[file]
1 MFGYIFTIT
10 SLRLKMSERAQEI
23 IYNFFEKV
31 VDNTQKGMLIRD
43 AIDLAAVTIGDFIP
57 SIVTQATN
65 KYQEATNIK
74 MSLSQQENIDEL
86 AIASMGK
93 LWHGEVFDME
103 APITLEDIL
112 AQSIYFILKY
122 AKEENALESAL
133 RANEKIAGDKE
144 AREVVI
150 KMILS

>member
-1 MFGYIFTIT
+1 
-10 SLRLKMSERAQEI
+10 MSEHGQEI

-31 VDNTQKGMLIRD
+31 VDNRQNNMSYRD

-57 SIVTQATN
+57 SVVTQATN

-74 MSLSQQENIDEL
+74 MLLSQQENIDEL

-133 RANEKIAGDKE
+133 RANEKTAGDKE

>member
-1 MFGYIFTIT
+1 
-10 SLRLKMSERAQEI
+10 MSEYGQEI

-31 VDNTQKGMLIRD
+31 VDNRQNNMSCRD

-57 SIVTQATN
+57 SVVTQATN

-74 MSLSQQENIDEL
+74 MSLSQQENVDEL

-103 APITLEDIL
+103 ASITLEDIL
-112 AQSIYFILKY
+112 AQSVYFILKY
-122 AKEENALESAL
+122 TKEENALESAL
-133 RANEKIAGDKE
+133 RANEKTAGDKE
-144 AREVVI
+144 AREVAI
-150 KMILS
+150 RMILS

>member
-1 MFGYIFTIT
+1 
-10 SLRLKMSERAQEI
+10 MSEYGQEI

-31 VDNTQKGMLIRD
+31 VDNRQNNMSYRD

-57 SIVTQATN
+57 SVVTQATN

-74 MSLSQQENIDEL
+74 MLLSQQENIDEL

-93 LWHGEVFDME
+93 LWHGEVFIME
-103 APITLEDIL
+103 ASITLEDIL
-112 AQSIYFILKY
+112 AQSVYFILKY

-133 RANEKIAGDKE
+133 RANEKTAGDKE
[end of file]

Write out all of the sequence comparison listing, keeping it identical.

1 MFGYIFTIT
10 SLRLKMSERAQEI
23 IYNFFEKV
31 VDNTQKGMLIRD
43 AIDLAAVTIGDFIP
57 SIVTQATN
65 KYQEATNIK
74 MSLSQQENIDEL
86 AIASMGK
93 LWHGEVFDME
103 APITLEDIL
112 AQSIYFILKY
122 AKEENALESAL
133 RANEKIAGDKE
144 AREVVI
150 KMILS

>member
-1 MFGYIFTIT
+1 
-10 SLRLKMSERAQEI
+10 MSEHGQEI

-31 VDNTQKGMLIRD
+31 VDNRQNNMSYRD

-57 SIVTQATN
+57 SVVTQATN

-74 MSLSQQENIDEL
+74 MLLSQQENIDEL

-133 RANEKIAGDKE
+133 RANEKTAGDKE

>member
-1 MFGYIFTIT
+1 
-10 SLRLKMSERAQEI
+10 MSEYGQEI

-31 VDNTQKGMLIRD
+31 VDNRQNNMSCRD

-57 SIVTQATN
+57 SVVTQATN

-74 MSLSQQENIDEL
+74 MSLSQQENVDEL

-103 APITLEDIL
+103 ASITLEDIL
-112 AQSIYFILKY
+112 AQSVYFILKY
-122 AKEENALESAL
+122 TKEENALESAL
-133 RANEKIAGDKE
+133 RANEKTAGDKE
-144 AREVVI
+144 AREVAI
-150 KMILS
+150 RMILS

>member
-1 MFGYIFTIT
+1 
-10 SLRLKMSERAQEI
+10 MSEYGQEI

-31 VDNTQKGMLIRD
+31 VDNRQNNMSYRD

-57 SIVTQATN
+57 SVVTQATN

-74 MSLSQQENIDEL
+74 MLLSQQENIDEL

-93 LWHGEVFDME
+93 LWHGEVFIME
-103 APITLEDIL
+103 ASITLEDIL
-112 AQSIYFILKY
+112 AQSVYFILKY

-133 RANEKIAGDKE
+133 RANEKTAGDKE